McDonough Named a Global Leader in Executive Education
The Financial Times recently ranked the McDonough School of Business’ custom executive education program fourth in the United States and fifteenth in the world.
The ranking placed McDonough’s program higher than many well-established programs at other prestigious business schools such as the University of Michigan’s Ross School of Business and MIT’s Sloan School of Business.
Personal Connection to Clients
One of the primary metrics for the Financial Times ranking is clients’ perceptions of the quality and delivery of the program—a point of pride for the McDonough executive education team, which strives to deliver individualized programming to every client.
“What differentiates Georgetown McDonough's custom programs team is that we start by listening, not just presenting. We want to understand their business, which may be a not-for-profit or a government agency, the leader’s priorities, and how our program would fit in that larger context,” says Ashley Baker, associate dean for custom programs.
McDonough’s commitment to executive education starts at the top. “The personal connection we build with clients is very important to us,” says Senior Associate Dean for Executive Education and Innovation Paul Almeida. “It enables us to build impactful, customized programs tailored to meet their specific goals.”
At McDonough, Georgetown professors work with a diverse array of organizations that send their top executives to take part in a tailored curriculum. While each program varies, a commitment to enhancing leadership capacity throughout the organization is the common objective.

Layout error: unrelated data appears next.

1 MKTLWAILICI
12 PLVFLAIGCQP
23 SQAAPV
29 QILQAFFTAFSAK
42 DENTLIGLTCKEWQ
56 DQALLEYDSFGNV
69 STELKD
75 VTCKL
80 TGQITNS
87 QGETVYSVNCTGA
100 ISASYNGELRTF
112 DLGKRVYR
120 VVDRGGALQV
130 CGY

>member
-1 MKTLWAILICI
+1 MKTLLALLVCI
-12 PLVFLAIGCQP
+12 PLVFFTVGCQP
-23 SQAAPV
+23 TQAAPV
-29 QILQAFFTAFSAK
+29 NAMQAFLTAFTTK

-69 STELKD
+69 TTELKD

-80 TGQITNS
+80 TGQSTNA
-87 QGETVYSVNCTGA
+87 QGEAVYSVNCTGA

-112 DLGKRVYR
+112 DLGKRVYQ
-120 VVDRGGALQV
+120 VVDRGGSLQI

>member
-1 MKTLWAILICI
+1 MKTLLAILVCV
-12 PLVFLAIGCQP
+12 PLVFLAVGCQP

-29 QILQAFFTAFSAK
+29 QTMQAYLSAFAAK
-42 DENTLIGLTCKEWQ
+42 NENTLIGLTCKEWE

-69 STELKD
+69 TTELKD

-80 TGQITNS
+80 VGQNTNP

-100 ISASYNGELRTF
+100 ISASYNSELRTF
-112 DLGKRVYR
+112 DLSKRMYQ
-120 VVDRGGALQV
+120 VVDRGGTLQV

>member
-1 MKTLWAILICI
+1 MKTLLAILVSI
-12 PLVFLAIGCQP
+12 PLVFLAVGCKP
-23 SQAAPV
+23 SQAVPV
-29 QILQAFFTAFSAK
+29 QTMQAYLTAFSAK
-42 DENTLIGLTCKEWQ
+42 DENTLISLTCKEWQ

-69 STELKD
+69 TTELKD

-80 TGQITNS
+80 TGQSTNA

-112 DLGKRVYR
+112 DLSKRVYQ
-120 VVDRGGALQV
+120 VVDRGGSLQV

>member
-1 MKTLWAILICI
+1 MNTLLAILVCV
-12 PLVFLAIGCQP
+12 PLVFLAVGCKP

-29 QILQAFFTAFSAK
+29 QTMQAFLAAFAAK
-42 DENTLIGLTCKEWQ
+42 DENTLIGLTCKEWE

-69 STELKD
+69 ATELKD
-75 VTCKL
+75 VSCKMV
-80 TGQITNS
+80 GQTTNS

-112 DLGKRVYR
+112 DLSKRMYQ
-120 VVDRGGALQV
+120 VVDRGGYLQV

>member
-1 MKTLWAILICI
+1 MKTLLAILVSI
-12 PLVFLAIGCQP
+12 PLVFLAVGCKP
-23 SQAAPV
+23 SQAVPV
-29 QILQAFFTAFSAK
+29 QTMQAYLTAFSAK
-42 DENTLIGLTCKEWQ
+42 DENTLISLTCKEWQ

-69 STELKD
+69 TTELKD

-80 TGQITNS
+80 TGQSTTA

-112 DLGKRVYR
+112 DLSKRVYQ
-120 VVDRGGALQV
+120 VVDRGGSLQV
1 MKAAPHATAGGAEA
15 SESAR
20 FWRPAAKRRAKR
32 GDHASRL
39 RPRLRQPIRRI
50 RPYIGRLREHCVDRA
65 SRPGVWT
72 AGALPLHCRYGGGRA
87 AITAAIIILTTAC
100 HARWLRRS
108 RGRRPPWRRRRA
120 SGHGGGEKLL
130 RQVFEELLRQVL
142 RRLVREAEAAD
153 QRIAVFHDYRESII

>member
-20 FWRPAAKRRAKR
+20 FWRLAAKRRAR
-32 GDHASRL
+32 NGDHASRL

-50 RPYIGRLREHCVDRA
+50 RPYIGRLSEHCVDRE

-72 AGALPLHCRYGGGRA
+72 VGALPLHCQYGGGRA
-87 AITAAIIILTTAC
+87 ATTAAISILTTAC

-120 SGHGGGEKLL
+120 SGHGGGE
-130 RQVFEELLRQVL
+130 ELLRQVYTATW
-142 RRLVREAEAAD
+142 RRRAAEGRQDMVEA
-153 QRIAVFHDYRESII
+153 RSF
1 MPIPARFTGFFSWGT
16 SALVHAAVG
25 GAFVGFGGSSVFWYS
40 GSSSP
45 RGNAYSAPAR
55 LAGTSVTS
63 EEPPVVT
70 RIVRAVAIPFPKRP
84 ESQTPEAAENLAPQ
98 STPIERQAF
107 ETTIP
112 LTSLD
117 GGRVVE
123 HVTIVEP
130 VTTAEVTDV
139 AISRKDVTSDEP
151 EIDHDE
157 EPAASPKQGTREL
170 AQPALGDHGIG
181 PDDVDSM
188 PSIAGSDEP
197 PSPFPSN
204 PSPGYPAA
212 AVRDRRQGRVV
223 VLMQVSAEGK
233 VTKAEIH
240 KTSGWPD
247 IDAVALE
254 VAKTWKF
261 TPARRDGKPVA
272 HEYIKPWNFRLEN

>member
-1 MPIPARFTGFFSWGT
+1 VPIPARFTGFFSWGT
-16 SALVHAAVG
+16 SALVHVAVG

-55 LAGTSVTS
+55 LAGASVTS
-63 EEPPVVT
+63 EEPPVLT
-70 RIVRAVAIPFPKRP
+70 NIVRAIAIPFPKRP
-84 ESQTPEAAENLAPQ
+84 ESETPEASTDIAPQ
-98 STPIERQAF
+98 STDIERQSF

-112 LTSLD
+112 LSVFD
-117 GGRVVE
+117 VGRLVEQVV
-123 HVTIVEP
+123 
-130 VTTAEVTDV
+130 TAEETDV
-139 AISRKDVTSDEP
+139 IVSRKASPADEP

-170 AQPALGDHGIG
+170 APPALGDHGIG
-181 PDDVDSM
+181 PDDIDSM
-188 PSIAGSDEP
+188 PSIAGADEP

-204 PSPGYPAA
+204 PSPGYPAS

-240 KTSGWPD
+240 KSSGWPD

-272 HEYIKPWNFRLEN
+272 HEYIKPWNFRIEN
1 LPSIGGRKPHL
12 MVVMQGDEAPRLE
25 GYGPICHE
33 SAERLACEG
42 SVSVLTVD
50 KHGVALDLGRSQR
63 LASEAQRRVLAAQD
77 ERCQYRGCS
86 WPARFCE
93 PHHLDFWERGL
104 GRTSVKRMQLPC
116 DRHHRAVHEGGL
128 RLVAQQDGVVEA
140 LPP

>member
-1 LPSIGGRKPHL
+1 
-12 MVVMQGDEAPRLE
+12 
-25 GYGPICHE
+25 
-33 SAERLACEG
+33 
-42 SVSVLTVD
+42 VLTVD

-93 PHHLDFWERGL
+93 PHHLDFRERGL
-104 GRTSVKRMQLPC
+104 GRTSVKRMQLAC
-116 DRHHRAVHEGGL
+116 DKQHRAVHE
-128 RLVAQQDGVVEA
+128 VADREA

International organizations in particular choose Georgetown for its expertise in how to conduct business across different cultures. One such client was Rio Tinto, an international mining and metals corporation that employs over 60,000 workers in 40 different countries. Before enrolling its executives in a Georgetown custom program, Rio Tinto had no formal system to engage with stakeholders who often came from varying complex political and socioeconomic environments. The company worked with Georgetown faculty to develop a four-day program to train their executives on a standardized program to successfully engage and communicate with stakeholders from all over the world. More than 820 Rio Tinto employees have participated in the program.
Clients aren’t the only stakeholders who benefit from the international character of the executive education program. Sarah Tillotson, the director of program management in the custom programs team, says of her work at McDonough, “Georgetown's emphasis on transformative, global education has given me the opportunity to work with clients and participants from around the world. It is exciting to see the participants in our programs learn and grow as leaders as well as teams.”
A General Trend
McDonough’s ranking for custom programs is part of a general trend for the school. Financial Times ranks the full-time MBA program eighteenth in the United States and ranks the executive MBA fifth in the United States and first for international business.
To learn more about custom programs visit McDonough’s executive education webpage.